Rodriguez: That’s the best question anyone has asked me yet about this film. I was well-aware of the mythology that shrouded the Salazar story and I never felt very satisfied with it. Like a lot of Civil Rights era stories, Salazar’s had been embalmed by the politics of victimhood. So this capable, urbane, courageous Silent Generation guy becomes a stand-in for the ambitions, resentments and frustration of the Baby Boom generation. As the son of silent generation Mexican-Americans, who like Salazar were educated and pretty interesting people, I sensed that Salazar’s identity had been shortchanged. I believed him to be much more useful and more politically contemporary than the Chicano generation had allowed. We set him free.
Filmmaker: What responsibility did you feel as a documentarian (and, in a way, a journalist in the same vein as Salazar) with the new files, photos and other information that came into your hands? Did any discoveries among those files change your vision for the film as it went along? To quote the documentary, how does one who feels passionately about their subject matter walk the tight rope between being a “pimp for the revolution” and a “shill for the establishment”?
Rodriguez: I felt a lot of responsibility. I knew that this story was steeped in symbolism and memory for some people, and I wanted to respect that. I also knew that the vast majority of people who will see this film, never heard of Salazar and weren’t particularly inclined to care, unless we offered up a very good film which fortunately we have. Our credo while making this film was much like Ruben’s—stick to the facts. That’s what we tried to do.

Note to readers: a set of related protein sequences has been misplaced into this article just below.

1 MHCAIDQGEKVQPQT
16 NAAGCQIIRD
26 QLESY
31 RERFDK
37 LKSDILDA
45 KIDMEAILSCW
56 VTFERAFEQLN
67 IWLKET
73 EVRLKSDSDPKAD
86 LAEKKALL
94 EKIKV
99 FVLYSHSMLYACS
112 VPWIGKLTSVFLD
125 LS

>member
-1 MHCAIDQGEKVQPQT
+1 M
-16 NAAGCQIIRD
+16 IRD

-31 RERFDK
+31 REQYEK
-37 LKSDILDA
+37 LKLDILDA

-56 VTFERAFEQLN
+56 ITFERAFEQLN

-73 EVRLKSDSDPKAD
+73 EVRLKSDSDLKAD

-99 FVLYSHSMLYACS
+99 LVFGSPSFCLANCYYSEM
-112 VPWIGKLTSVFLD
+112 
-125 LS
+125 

Filmmaker: In the same respect, was it difficult to recruit the participation and cooperation of Salazar’s family? What was that process like?
Rodriguez: If someone came to me intending to make a film about my father, I’d be wary and they were. But at the same time, they had waited a long time for their father’s story to be told honorably and well. They were very helpful, really terrific.
Filmmaker: Who is your ideal audience for this film? Who is it your priority to reach with it?
Rodriguez: All we can do is make the best film we can. The film is a story about a regular guy who, motivated by principle, challenges an abusive authority at great risk to himself – it’s a classic American story. We want it to be seen and enjoyed by as many folks as possible.